Today it Hurts… Tomorrow it Works!
While celebrating World Physical Therapy Day and National Physical Therapy Month, we are reminded that physical therapy brings motion to life.
If you want to move forward in life, be sure to mark your calendar for a couple of exciting events in September and October. On Friday, September 8, 2017, we celebrate World Physical Therapy Day and in October, we extend the celebration by honoring National Physical Therapy Month. Apparently this Fall, it’s time to get up, get out and get going!
World Physical Therapy Day gives physical therapists from all over the world the chance to raise awareness about the importance of physical therapy and how it keeps people well, mobile and independent. This year’s theme is Movement for Health, supporting the message of Physical activity for life, which promotes the important role physical therapists play in healthy aging. This annual observance of physical therapy highlights the positive impact physical therapists have on their patients and their communities.
Shortly thereafter in October, National Physical Therapy month is kicked off, and for good reason. A fun motto surrounding physical therapy notes “Today it hurts; tomorrow it works!”
Watch most any newscast these days and you will most likely see some spot about the opioid crisis in America, wherein people turn to prescription opioids for pain management, which in turn has created a national health crisis. However, there are safer alternatives to treat chronic pain conditions, one of which is physical therapy.
By definition, physical therapy is “the treatment of disease, injury, or deformity by physical methods such as massage, heat treatment, and exercise rather than by drugs or surgery.” Physical therapists, then, educate patients on “how to prevent or manage their condition so they will achieve long-term health benefits using treatment techniques designed to promote their ability to move, reduce pain, restore function and prevent disability.”
National Physical Therapy Month (NPTM) is held each October by the American Physical Therapy Association (APTA). It is designed to recognize the impact physical therapists and physical therapist assistants have in restoring and improving motion in people’s lives. The central focus of this celebration is to focus on avoidance of masking the pain with opioids and instead treating it with physical therapy.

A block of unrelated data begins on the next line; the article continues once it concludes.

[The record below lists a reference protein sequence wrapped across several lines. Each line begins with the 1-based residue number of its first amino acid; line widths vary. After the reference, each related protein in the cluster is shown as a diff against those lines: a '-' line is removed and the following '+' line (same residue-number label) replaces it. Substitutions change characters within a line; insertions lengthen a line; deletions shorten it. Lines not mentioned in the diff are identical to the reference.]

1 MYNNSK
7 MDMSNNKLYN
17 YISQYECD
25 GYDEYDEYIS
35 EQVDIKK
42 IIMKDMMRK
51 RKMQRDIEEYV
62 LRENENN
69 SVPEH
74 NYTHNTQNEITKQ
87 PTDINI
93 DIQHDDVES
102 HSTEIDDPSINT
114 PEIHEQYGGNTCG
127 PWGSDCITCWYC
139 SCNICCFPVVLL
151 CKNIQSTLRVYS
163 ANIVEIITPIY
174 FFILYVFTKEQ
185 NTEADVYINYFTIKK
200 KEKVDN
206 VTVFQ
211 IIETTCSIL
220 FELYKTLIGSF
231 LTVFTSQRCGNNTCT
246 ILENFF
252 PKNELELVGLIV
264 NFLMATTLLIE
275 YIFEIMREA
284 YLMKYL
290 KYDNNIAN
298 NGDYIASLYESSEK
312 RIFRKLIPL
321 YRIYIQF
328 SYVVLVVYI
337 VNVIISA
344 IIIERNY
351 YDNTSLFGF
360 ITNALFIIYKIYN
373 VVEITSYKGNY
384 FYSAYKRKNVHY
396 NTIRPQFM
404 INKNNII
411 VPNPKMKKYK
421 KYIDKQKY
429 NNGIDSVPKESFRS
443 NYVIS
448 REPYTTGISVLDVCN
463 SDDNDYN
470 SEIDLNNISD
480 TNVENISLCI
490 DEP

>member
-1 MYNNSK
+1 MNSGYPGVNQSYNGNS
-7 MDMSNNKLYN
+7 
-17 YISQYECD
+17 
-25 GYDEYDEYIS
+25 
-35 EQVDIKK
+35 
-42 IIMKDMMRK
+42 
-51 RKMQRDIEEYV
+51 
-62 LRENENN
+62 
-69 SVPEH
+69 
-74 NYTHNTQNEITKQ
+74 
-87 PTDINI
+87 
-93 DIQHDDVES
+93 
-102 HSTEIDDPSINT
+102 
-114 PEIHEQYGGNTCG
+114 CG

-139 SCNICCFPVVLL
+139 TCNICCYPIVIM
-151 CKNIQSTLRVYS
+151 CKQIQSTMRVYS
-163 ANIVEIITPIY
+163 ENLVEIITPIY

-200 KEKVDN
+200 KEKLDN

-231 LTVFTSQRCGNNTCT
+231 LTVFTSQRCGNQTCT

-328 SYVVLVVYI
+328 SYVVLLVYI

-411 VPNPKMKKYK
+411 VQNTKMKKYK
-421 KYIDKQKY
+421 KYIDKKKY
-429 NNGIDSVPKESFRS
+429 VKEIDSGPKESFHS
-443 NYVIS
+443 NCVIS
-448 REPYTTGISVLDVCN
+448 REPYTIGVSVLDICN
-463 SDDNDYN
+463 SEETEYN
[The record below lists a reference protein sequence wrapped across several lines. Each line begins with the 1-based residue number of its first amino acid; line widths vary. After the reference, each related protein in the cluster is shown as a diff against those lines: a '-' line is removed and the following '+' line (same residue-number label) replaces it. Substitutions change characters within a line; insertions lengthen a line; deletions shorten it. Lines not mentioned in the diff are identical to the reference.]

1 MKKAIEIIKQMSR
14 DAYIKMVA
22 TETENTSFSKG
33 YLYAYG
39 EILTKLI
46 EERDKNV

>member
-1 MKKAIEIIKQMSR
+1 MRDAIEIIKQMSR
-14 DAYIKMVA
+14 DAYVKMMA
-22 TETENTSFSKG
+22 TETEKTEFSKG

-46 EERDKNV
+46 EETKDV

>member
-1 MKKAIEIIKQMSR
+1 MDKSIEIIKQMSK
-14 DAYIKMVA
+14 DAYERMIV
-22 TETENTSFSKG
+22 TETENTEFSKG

Why should you choose physical therapy for the safe treatment of pain? From personal experience, I sustained a sports-related injury a few years ago and initially was directed towards a pharmacological approach to treat my pain. A bit wary about taking medication, I reluctantly took the pills as directed but immediately realized the side effects were worse than the pain I was experiencing. I inquired, then, about physical therapy as an alternative means to combat the pain and was pleasantly surprised at the results.
According to the APTA, living with pain is not something anyone desires, but no one should risk his or her health in order to be pain-free. For the past two decades, opioid prescriptions have been on the rise, including painkillers such as Vicodin, OxyContin, Opana and methadone, as well as combination drugs like Percocet.
When dosed as recommended, these prescription drugs can be an appropriate part of one’s medical treatment, but the risks associated with the drugs can include depression, overdose, addiction and even withdrawal symptoms when the patient ceases to use them. Shockingly, when a person becomes addicted to prescription opioids, he or she is 40 times more likely to become addicted to heroin.
The Center for Disease Control and Prevention (CDC) has stepped up to the plate by initiating a call to action for health care providers to provide patients safer alternatives, like physical therapy, which is a proven way to manage one’s pain without the associated risks and side effects of opioids.
No matter what your age or ability, a physical therapist can help you move towards a pain-free life, as pain-free movement is critical for quality of life, your ability to earn a living and your independence. A physical therapist is trained to identify, diagnose and treat movement problems. They design individual-specific treatment plans to reach goals, overcome challenges and meet the patient’s needs.
Additionally, physical therapy is a potential means to avoid more invasive approaches to treating pain, such as surgery. When sidelined with a second sports injury, my primary care physician was wise enough to suggest I undergo physical therapy first to see if my pain could be eliminated, and for a condition such as mine – a meniscal tear – physical therapy has been reported to be as effective as surgery. And in all honesty, I actually enjoyed my sessions with my physical therapist. Yes, they were grueling and challenging at times, but it sure did beat the alterative of going under the knife, and no medication was required.